From: Dictionary of American Naval Fighting Ships, Vol.I, Part A - p 229


A city in the northeastern corner of California. It is the seat of government of Modoc County.

(PC--602: dp. 280; 1. 173'8''; b. 23'0"; dr. 10'10"; s. 20.2 k. (tl.); cpl. 65; a. 1 3", 2 20mm., 2 dcp., 2 dct.; cl. PC--461)

PC--602 was laid down on 12 April 1942 at Morris Heights, N.Y., by the Consolidated Shipbuilding Corp.; launched on 13 June 1942; sponsored by Mrs. W. J. Bolen; and commissioned on 16 September 1942, Lt. Comdr. Thomas A. Graham, USNR, in command.

Following shakedown training, the submarine chaser began escorting convoys between New York and Guantanamo Bay, Cuba. After three such missions, she transited the Panama Canal late in December 1942. From January to November of 1943, PC--602 operated along the California coast as a unit of the forces assigned to the Western Sea Frontier. Early in November, she sailed west to Hawaii and, on the 14th, reported for duty with the Hawaiian Sea Frontier. Except for one round-trip voyage to Funafuti in the Ellice Islands in December of 1943, PC--602 spent the remainder of World War II operating as a part of the defenses of the Hawaiian Islands.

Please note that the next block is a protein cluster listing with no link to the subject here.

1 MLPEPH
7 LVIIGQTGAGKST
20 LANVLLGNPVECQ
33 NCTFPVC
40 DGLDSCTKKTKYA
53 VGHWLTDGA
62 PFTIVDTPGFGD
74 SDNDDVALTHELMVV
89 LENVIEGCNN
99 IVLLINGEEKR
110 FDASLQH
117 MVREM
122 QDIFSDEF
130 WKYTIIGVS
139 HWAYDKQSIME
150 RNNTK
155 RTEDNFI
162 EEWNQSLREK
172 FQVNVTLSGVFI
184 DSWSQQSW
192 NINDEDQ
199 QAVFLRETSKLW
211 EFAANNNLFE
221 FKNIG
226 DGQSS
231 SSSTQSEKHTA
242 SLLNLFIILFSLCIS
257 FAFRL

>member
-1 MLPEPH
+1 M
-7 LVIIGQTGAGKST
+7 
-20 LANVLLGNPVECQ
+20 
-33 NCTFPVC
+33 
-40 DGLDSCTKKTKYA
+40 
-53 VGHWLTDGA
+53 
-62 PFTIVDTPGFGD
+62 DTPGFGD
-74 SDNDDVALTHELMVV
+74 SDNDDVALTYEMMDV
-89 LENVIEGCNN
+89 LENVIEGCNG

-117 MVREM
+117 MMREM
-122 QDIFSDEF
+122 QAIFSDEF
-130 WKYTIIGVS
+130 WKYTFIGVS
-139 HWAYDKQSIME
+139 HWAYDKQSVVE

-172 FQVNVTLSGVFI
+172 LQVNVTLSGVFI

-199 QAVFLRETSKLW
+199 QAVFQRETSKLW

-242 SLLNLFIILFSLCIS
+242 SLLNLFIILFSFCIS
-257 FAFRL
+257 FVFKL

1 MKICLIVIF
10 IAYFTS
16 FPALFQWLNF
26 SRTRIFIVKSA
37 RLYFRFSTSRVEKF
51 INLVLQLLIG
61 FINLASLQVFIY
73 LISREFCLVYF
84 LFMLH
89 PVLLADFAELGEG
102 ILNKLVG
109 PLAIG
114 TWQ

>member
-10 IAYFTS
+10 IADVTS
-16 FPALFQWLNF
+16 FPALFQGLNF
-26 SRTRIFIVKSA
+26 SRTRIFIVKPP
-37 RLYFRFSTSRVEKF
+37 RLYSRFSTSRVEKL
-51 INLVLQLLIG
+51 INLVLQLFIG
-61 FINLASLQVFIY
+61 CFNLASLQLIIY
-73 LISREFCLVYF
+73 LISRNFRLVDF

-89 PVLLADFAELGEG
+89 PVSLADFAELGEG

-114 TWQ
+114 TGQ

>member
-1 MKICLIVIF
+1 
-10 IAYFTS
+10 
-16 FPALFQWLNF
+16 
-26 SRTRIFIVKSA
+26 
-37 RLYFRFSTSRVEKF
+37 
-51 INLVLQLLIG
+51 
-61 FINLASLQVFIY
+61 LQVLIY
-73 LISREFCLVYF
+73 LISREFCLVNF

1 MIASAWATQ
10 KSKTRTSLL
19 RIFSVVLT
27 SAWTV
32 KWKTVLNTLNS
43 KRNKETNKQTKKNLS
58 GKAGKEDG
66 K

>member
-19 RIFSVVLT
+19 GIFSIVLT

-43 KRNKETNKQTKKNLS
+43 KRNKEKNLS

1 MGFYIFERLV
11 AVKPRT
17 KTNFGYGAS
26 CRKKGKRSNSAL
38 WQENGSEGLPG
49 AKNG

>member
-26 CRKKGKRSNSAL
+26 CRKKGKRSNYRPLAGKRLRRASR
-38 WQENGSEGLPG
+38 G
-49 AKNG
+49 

Following the end of the war in September of 1945, she continued her service in Hawaii. In March of 1946 she returned to the west coast for inactivation. Listed as inactive since March 1946 on the Naval Vessel Register dated 25 July 1946, PC--602 was out of commission, in reserve, by the following January. Berthed at Astoria, Oreg., she remained in reserve for almost a decade and a half. In February 1956, PC--602 was named Alturas. A little over four years later in July 1960, her name was struck from the Navy list. She was sold in April 1961.